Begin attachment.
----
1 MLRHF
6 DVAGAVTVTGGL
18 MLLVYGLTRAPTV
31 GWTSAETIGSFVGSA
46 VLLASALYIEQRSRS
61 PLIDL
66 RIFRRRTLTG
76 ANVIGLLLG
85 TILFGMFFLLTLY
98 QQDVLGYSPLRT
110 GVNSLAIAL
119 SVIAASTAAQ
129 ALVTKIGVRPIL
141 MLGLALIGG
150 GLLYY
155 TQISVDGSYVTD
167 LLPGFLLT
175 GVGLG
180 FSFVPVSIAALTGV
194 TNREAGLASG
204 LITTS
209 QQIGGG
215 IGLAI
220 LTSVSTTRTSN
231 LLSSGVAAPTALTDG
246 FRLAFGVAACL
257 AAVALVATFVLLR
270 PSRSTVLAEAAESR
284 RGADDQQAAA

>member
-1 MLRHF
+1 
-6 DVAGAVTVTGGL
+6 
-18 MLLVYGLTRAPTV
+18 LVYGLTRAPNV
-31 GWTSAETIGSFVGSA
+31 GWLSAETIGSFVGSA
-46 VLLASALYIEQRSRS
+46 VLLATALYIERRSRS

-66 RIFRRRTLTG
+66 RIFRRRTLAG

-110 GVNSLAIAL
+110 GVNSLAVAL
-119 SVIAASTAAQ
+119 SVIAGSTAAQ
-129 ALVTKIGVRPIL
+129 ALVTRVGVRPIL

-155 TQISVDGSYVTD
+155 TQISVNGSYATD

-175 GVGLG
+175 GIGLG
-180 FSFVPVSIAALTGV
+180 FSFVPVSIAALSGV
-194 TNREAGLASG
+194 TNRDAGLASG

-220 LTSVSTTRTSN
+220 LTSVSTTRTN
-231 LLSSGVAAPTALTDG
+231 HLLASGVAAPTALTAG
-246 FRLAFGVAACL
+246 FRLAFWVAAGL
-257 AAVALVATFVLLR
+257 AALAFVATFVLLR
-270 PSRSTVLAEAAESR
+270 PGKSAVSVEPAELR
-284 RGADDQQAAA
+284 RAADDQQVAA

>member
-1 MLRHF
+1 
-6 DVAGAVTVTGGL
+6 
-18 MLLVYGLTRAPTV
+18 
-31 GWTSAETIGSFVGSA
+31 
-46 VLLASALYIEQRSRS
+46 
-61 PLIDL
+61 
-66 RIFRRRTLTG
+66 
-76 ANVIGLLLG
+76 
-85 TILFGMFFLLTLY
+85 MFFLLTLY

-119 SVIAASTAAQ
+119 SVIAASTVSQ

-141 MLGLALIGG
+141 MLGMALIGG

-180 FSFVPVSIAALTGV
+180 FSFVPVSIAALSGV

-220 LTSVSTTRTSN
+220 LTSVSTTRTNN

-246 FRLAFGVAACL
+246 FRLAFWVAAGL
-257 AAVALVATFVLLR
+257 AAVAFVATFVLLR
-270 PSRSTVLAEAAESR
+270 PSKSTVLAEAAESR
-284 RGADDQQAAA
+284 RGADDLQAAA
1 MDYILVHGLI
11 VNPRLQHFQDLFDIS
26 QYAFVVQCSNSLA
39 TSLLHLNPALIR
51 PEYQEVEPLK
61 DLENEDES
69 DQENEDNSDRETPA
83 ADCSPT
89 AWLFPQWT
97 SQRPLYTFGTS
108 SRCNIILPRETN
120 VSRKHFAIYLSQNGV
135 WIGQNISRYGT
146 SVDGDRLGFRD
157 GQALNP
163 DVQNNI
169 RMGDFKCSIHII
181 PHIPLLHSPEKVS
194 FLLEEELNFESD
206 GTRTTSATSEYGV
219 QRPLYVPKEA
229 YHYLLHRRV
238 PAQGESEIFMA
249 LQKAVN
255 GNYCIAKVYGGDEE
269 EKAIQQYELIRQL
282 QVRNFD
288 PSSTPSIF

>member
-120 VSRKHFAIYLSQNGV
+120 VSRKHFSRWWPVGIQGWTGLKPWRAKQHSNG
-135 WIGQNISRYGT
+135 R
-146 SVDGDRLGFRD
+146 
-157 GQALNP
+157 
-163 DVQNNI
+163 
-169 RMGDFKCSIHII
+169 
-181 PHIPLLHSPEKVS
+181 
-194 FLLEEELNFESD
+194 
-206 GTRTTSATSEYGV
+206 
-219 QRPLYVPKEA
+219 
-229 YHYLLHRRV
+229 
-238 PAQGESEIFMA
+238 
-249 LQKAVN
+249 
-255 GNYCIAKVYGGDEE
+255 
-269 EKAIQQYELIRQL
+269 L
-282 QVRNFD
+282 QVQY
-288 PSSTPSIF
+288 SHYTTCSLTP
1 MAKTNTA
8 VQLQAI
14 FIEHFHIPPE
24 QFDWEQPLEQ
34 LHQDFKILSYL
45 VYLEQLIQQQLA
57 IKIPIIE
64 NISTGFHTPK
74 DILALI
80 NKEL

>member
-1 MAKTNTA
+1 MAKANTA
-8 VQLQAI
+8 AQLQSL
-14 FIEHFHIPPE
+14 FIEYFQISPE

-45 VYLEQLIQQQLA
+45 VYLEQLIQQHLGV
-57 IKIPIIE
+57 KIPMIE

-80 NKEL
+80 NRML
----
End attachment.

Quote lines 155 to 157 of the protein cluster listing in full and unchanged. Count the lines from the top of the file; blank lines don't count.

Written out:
-238 PAQGESEIFMA
+238 
-249 LQKAVN